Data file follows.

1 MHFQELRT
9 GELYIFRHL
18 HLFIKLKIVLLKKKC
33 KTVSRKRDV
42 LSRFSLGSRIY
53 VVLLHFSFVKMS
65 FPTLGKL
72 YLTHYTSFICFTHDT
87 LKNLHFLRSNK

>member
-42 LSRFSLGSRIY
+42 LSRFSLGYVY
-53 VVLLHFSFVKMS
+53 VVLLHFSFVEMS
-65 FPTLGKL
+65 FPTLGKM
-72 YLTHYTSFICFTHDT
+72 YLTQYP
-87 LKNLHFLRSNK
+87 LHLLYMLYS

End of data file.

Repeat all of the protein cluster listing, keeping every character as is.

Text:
1 MHFQELRT
9 GELYIFRHL
18 HLFIKLKIVLLKKKC
33 KTVSRKRDV
42 LSRFSLGSRIY
53 VVLLHFSFVKMS
65 FPTLGKL
72 YLTHYTSFICFTHDT
87 LKNLHFLRSNK

>member
-42 LSRFSLGSRIY
+42 LSRFSLGYVY
-53 VVLLHFSFVKMS
+53 VVLLHFSFVEMS
-65 FPTLGKL
+65 FPTLGKM
-72 YLTHYTSFICFTHDT
+72 YLTQYP
-87 LKNLHFLRSNK
+87 LHLLYMLYS